After scouring the internet, I have not been able to find specific lesson plans of teachers using this resource, most likely because it is relatively new. However, I have found the following reviews praising it as a helpful resource. The first review describes some practical applications of the resource in the classroom, while the second hints at some of the ways teachers themselves can help contribute to the resource’s usefulness by writing reviews. The third review also offers a brief description of potential classroom applications, while also praising its ease of access and its large quantity of titles. A commenter on this third page adds, “This tool could be helpful for lots of different educators. I feel like especially the ESOL population because there could be books in their native language. They can find books that they are familiar with in their native language, and relate it to books they may be reading in the classroom.”
· Teachers First Review: http://www.teachersfirst.com/single.cfm?id=10297
· Mean Old Library Teacher Blog:
· Free Technology for Teachers:
Also, I have found a video of the site’s creator making book recommendations on a news program:
· WBALTV Segment: http://www.wbaltv.com/r-video/29301916/detail.html
The abookandahug.com facebook page also has the potential for additional resources. It currently has 255 “Likes,” meaning a fair number of people are following Langridge’s posts about Teacher and Library conferences and webinars, new reviews being added to the site, and user comments on the page’s “wall.” The facebook page has the potential to further enhance the community/sharing aspects of the resource. http://www.facebook.com/pages/abookandahugcom/90637298106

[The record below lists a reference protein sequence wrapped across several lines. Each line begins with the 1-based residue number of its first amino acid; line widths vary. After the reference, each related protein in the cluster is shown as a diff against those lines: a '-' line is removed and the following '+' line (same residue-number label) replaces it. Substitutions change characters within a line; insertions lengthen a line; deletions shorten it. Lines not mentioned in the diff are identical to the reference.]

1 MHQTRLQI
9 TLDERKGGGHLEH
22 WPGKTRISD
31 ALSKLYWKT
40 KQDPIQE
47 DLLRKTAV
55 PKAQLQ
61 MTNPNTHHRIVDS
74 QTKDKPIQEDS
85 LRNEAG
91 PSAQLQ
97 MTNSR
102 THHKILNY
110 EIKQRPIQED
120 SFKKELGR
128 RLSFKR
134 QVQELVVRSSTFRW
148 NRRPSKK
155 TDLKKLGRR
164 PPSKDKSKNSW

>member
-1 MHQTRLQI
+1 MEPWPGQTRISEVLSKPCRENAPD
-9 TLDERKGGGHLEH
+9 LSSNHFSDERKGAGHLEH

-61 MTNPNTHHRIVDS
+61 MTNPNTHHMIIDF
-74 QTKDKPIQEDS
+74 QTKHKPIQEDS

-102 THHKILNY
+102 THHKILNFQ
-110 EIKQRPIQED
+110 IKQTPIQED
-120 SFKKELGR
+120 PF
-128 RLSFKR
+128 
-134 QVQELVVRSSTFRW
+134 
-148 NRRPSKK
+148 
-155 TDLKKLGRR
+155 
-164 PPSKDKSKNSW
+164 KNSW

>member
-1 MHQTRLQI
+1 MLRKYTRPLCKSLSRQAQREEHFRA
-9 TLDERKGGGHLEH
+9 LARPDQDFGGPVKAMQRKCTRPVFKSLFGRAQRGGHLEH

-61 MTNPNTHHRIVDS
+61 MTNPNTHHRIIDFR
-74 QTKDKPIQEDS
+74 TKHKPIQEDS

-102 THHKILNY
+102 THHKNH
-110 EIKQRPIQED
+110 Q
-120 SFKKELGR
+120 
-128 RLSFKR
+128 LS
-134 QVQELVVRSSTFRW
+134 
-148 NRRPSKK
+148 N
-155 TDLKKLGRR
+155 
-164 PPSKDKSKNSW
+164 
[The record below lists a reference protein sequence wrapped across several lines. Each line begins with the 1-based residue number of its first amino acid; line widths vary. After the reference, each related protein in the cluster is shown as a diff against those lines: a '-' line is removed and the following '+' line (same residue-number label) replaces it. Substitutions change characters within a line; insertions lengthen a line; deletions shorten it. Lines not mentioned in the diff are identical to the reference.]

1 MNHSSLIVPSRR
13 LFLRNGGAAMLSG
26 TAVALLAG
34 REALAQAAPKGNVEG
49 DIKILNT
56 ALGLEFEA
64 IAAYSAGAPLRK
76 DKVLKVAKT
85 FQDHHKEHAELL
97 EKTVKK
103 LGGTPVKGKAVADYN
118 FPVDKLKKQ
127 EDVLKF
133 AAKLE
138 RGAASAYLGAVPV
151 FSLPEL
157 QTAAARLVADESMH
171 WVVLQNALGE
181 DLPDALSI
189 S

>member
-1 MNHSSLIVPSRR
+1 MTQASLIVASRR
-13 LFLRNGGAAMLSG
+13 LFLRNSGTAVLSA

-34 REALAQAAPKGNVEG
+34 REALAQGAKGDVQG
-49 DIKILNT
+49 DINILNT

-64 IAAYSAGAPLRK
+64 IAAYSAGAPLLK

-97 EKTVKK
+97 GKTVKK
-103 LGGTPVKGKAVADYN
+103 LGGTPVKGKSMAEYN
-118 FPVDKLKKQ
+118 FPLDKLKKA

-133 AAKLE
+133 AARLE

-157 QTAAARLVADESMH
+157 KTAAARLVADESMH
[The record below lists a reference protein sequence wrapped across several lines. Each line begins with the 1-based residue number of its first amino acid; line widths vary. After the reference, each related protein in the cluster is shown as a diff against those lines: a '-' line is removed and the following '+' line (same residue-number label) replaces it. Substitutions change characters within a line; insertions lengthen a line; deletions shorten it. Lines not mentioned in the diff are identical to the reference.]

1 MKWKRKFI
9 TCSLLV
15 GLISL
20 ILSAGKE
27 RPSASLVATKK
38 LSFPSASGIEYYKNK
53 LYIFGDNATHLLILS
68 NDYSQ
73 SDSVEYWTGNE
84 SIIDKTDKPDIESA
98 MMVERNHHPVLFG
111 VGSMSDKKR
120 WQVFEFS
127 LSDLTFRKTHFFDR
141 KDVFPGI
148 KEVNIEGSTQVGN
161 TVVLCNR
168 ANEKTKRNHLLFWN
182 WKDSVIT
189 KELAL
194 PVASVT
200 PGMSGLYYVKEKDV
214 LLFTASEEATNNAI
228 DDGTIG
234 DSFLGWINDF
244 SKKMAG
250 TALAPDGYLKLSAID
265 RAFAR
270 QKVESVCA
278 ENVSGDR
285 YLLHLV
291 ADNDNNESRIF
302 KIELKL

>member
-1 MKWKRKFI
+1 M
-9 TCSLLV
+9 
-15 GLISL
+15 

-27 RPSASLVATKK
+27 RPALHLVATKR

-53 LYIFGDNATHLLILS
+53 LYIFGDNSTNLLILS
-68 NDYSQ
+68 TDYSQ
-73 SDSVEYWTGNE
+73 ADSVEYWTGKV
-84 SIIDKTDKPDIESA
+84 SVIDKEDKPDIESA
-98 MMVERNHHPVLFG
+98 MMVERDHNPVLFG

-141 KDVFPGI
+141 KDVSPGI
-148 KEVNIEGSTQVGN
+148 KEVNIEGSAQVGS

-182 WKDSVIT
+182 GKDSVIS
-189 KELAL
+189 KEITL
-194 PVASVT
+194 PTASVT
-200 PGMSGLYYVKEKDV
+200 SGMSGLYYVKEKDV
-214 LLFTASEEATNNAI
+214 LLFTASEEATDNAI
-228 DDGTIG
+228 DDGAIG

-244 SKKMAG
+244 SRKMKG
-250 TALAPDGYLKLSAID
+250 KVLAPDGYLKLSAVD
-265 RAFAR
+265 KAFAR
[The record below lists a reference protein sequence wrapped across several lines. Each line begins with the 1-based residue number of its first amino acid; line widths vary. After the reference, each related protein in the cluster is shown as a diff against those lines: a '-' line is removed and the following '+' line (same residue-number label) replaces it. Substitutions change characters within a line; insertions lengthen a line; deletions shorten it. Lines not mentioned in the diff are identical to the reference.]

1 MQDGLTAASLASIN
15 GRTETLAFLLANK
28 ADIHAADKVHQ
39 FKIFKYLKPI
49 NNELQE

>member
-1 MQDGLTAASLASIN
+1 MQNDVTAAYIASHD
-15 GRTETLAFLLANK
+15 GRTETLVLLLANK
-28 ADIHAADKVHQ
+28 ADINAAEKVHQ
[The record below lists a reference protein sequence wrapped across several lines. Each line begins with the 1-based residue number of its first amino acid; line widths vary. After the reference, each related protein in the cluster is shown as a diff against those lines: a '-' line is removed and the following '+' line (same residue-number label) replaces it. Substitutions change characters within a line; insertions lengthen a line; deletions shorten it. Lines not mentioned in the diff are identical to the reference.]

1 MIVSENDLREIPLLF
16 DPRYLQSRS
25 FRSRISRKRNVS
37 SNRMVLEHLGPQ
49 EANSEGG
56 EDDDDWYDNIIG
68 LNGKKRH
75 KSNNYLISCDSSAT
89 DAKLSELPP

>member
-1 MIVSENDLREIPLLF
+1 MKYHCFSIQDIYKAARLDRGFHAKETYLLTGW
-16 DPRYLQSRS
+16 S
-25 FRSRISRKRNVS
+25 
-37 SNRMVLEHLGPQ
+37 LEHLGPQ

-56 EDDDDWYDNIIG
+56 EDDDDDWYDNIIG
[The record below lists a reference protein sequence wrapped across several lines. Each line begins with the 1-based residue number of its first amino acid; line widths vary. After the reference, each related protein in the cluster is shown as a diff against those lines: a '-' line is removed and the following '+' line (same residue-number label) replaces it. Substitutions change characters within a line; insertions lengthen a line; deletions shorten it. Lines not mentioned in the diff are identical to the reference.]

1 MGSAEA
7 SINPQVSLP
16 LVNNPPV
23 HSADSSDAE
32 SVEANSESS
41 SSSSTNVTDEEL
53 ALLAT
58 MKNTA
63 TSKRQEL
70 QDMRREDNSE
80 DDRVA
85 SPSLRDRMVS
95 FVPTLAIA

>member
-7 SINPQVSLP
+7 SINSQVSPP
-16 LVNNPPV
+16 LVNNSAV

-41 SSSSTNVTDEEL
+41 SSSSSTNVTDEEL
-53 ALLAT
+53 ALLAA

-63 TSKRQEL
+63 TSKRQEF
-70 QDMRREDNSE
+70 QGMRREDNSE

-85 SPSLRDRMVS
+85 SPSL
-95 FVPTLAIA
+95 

Additional potential resources related to book recommendations for students:
· Scholastic’s “Realistic Ideas to Get Teens Reading” http://www.scholastic.com/teachers/article/realistic-ideas-get-teens-reading
· Young Adult Library Services Association’s “Teens & Social Media in School and Public Libraries: A Toolkit for Librarians and Library Workers”
o Discusses how to use social and sharing-type online resources to augment or promote reading among students.
· “Goodreads,” a Netflix-like system of rating books based on reader preferences: http://www.scholastic.com/teachers/article/realistic-ideas-get-teens-reading
· Includes approximately 6,000 titles for young readers to discover and review
· Implements a helpful system of categories for student and teacher browsing
o “Books for Boys” and “Books for Girls” categories and subcategories (Leader/Seeker, etc) provide effective student characterization tips for matching readers and recommendations. The subcategories especially provide a “multiple-intelligence” style aspect to relating books to reader behavior.
o “Browse by Category” panel provides lists that are “Good for Reluctant Readers” as well as more genre-specific results to recommend to students.
o “Browse by Age” helps teachers locate age-appropriate material for students
· Allows for student sharing of books, engaging social aspect of literacy
o Students can set up their own “User Menu” to keep track of favorite books
o Students can write their own reviews for books
§ Offers potential for instruction/assessment. Students could be required to submit reviews online of their parallel reading books, for example.
o Students and teachers can follow the page on facebook for additional social interactivity, while also keeping updated as new books are added to the site.
· Offers additional resources for students and teachers